The story of Sodom is a good one to scare the kiddies with, but is more a way to get Lot out of the city, get his wife out of the way, and get his daughters impregnated so the traditional adversaries of the early kingdom - the Edomites, etc. - can be created.

The entire story of the Bible, if one is reading through the lens of the crucifixion and resurrection of Jesus, is one not so much of divine wrath as it is of divine wrath transformed by love in to grace. The idea that we have "to get right with God" in order to call ourselves Christians misses the point; we can't get right with God, but that's OK because makes us right before God. Being a Christian isn't about getting a bunch of words right, or even whether or not we curse, drink, smoke, support gay marriage and abortion rights, but whether or not we love our neighbors as ourselves. Being a Christian isn't about listening to contemporary Christian music and having fish bumper stickers on our cars. Being a Christian is about living for others, and remembering that we are followers of Jesus. Being a Christian isn't about getting a free pass through the Pearly Gates, but living our lives so that, as the prophet said, justice can roll down like water.

We can get sidetracked by all sorts of things in the Bible if we allow ourselves. It is far more important to remember that we Christians have a key to understanding the story of God and humanity not in the story of Noah, or Sodom, or the life of Elijah/Elisha, or even the first two chapter of the prophet Amos. The key is the story of Jesus, and what his life means for us, and how we remember what he taught us and how he taught us - that love for others, even love to the point of a humiliating death - is far more important than adherence to any creed or set of practices, no matter how "religious" they may be. This is so because, as the first epistle of John says, "God first loved us."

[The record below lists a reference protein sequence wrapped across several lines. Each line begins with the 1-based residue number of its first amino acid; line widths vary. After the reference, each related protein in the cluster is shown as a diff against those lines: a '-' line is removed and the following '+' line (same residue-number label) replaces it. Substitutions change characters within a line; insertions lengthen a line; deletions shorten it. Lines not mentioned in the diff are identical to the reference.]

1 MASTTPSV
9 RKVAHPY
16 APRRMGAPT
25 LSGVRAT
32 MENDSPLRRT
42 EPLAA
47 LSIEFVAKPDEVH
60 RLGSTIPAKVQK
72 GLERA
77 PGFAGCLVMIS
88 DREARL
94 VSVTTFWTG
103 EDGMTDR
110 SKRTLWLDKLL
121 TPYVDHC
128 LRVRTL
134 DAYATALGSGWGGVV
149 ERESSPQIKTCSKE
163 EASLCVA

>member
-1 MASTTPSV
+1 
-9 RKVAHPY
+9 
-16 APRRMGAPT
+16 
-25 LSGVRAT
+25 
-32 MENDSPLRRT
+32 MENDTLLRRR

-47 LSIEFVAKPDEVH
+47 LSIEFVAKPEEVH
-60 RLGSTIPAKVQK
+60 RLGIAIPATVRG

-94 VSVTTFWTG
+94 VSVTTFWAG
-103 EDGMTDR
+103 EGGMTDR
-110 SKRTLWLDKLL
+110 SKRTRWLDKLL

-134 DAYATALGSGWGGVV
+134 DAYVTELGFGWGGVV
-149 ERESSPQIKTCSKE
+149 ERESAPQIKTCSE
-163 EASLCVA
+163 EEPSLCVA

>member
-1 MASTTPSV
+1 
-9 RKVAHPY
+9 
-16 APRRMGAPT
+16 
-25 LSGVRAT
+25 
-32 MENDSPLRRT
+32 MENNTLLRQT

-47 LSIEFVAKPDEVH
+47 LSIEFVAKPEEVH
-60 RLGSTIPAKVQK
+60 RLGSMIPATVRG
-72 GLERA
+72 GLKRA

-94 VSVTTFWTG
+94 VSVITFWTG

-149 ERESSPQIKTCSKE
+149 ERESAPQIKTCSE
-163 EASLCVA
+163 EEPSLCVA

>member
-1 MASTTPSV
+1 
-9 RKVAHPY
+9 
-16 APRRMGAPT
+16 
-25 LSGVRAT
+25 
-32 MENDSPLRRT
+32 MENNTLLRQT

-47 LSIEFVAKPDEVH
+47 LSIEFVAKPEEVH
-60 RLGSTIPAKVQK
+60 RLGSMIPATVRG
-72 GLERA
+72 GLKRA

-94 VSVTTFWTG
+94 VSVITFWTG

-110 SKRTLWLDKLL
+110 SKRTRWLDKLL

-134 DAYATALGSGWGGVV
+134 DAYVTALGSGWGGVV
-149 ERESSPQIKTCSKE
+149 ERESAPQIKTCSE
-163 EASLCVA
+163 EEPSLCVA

Sunday, October 05, 2008

"Dishonest, Dishonorable"

I do so like this new Obama ad. It calls it like it is. Last night, I heard a blurb on BBC World Service from Sarah Palin talking about Obama's "association" with William Ayers. They have decided to take that route.

In seminary, I had a friend who was older than I who was friends with members of the Weather Underground. He told me a story of being stopped at the Baltimore airport in the early seventies and being detained by the FBI because he had just seen a couple members off on a plane (along with a couple members of the Black Panthers as well).

By the standards the right is setting for "friendship" and "association", it seems I, too, have associated with domestic terrorists. Of course, it's nonsense, but the right deals in nonsense and has done so for years. It is only now, as it becomes part of our wider discussion of politics that we realize, "Hey, these people are nuts."

For the record, I don't think the Weather Underground was all that. And the Black Panthers were nothing more than community organizers in Oakland who were protecting themselves. More of them were hurt by law enforcement than they ever hurt in return. I do think it's funny the way the FBI overreacted to them, proving the point that armed African-Americans scared the white power structure to the point of massive psychosis. That, however, is a post for another day.

This Is Why They Love Palin

Sadly, No! is usually good for the funny photo. Seeing one, below, I clicked the link to the original story, and it just shows that reality is always a step ahead of satire.

BAREFOOT BAY -- A sign in one man's front yard has stirred up a controversy in his community.

Neighbors of Andy Lacasse said the sign, which reads "Obama Half-Breed Muslin [sic]," breaches the fine line between free speech and inappropriateness.

"I got nothing good to say about Obama," Lacasse told News 13. "If I see anybody touching that sign, I got a club sitting right over there."(emphasis added)

Apparently he not only has nothing good to say, he can't say it well. "Half-breed muslin"? What is that, exactly, wool and flannel?

Virtual Tin Cup

Amazon Honor System Click Here to Pay Learn More